Home » Posts tagged 'television'

  • Nixon resigns, August 8, 1974

    Nixon resigns, August 8, 1974

    Forty years ago today, Richard Nixon resigned as President of the United States. Millions tuned in to his televised address to see what Nixon had to say about his presidency and his reasons for resigning. What they didn’t see was the seven minutes of the television pool feed before Nixon went live. It’s a fascinating counterpoint to the gravity of the event and a unique look at Nixon’s mindset at this defining moment of his career. The video also includes … Continue reading

  • Super Sonic, etc.

    Super Sonic, etc.

    There are two sections of note in this footage. First some footage of a TV being changed through several different channels at the time of the Gulf War and second a performer on the Venice Beach Boardwalk. The rest of the video is the filmmaker chatting with friends around Los Angeles on Super Bowl Sunday. Continue reading

  • Essential election viewing: Brian Springer’s Spin (1995)

    Essential election viewing: Brian Springer’s Spin (1995)

    In the early ’90s, media artist Brian Springer learned that, with a home satellite dish, it was possible to pick up and record the raw satellite feeds created by the TV networks. These parallel feeds included the behind-the-scenes signals sent to the TV shows’ control rooms but not intended for broadcast, such as talk show sets during commercial breaks or people waiting to be patched in to an interview with a news anchor. Springer recorded these feeds throughout the 1992 … Continue reading

  • VIDEO preview of Studs’ Place screening

    VIDEO preview of Studs’ Place screening

    STUDS’ PLACE: LOST AND FOUND SEPTEMBER 5, 5:30-7:30pm FREE ADMISSION Free non-alcoholic beverages Birthday cheesecake courtesy of Eli’s Cheesecake   Museum of Broadcast Communications 360 N. State St., Chicago, IL guarantee your seats by rsvp’ing to info@mediaburn.org Studs’ Place: Lost and Found on Sept 5 1 ratings 4 views Join us next Wednesday for this fun night of stories and television hosted by Rick Kogan and Tom Weinberg. Until this discovery of four additional episodes of Studs’ Place, only ten … Continue reading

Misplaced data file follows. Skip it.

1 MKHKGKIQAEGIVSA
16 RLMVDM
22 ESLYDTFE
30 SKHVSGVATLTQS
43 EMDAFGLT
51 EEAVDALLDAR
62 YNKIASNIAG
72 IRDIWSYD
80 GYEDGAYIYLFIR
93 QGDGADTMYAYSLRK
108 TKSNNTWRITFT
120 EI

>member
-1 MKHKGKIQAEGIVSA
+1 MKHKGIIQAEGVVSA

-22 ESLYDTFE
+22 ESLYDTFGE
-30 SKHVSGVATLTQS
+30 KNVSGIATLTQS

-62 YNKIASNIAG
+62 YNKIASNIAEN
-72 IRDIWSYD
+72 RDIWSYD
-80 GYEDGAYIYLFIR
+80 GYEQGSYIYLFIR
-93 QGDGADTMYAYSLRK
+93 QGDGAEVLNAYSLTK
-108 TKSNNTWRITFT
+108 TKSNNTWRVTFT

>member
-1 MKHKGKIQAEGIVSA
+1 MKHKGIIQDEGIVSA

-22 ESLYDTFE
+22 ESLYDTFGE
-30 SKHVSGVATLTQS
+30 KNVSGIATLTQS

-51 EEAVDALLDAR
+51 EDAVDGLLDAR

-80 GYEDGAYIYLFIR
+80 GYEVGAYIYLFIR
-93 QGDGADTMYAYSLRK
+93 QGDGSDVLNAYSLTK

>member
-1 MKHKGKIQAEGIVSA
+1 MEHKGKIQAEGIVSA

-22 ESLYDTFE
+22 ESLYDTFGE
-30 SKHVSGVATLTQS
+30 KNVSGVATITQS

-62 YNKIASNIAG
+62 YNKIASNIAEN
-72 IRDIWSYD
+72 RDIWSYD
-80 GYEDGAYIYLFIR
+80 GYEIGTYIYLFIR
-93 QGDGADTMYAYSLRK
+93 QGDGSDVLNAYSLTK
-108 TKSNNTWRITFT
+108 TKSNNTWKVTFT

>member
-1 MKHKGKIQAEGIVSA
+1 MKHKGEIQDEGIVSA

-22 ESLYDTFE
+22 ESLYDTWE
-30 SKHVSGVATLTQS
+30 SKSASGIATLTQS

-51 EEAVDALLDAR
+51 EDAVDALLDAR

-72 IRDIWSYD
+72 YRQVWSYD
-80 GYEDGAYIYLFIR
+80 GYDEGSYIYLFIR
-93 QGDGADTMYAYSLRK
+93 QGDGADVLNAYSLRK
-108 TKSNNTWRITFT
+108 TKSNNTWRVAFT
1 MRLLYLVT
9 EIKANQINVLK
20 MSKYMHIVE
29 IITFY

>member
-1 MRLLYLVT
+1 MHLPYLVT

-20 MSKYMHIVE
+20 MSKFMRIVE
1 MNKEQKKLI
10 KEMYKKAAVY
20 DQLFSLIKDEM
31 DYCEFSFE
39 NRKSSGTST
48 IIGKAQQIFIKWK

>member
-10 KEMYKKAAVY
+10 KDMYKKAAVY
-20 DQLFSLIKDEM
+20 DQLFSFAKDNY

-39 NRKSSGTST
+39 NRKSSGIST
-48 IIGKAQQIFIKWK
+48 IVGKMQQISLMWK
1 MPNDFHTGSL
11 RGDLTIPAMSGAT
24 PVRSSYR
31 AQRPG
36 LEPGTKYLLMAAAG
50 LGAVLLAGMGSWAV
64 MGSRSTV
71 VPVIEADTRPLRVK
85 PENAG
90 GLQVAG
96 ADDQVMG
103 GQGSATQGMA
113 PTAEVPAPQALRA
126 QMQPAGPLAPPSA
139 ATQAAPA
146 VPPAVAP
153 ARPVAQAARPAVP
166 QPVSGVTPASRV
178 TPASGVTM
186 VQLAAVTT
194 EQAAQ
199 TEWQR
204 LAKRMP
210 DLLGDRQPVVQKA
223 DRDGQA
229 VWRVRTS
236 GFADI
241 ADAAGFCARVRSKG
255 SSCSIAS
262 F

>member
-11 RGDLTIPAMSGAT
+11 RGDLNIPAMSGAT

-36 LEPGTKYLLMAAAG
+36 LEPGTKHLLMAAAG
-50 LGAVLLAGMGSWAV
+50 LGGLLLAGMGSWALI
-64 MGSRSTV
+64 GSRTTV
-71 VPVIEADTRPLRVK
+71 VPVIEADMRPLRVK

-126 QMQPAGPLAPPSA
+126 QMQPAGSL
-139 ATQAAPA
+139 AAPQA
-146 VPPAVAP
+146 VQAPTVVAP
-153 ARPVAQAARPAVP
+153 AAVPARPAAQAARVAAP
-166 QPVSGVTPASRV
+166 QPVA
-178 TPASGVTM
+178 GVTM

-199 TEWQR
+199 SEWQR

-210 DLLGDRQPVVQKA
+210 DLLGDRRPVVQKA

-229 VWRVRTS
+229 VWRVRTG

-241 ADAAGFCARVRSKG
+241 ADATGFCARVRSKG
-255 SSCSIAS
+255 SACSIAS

• Studs’ Place: Jimmy Romano is Home – The Living City

    Studs’ Place: Jimmy Romano is Home – The Living City

    Studs’ Place (1951?) produced by Charlie Andrews. This episode is called “Jimmy Romano Is Home.” A neighborhood kid comes back from college on the East Coast and suffers embarrassment over his working class roots. Eventually he realizes the people in his neighborhood have more talent than he thought. Features musical performances by Chet Roble and Win Stracke. Followed by “The Living City” (1953). Instructional film dealing with urban problems such as how are existing slums to be eliminated, how to deal with congestion, etc. “How did our cities get this way?” “I was in bombed out cities in Europe in the war. And then I came back to Chicago to this.” We need to tear down the slums, and build up new affordable housing. Studs Terkel narrates. Continue reading

  • L.A. “Trash” tape

    L.A. “Trash” tape

    This tape features footage that had been taped off of Los Angeles and Chicago TV stations during the production of TVTV’s “Adland.” Continue reading

  • Media Burn by Ant Farm, 2003 edit

    Media Burn by Ant Farm, 2003 edit

    A recent edit (2003) of Ant Farm’s classic video art piece examining and satirizing the media, particularly the impact of television. On July 4, Independence Day, 1975, what a TV newscaster described as a “media circus” assembles at San Francisco’s Cow Palace Stadium. A pyramid of television sets are stacked, doused with kerosene, and set ablaze. Then a modified 1959 Cadillac El Dorado Biarritz, piloted by two drivers who are guided only by a video monitor between their bucket seats, smashes through the pyramid destroying the TV sets. Continue reading

  • Image Union, episode 0329

    Image Union, episode 0329

    Compilation episode of Image Union featuring the work of Ellen and Lynda Kahn, Max Almy, Norman Magdon and Tom Erickson, Richard Serra and Carlota Fay Schoolman, Jane Veeder, and Bart Friedman and Nancy Cain. Continue reading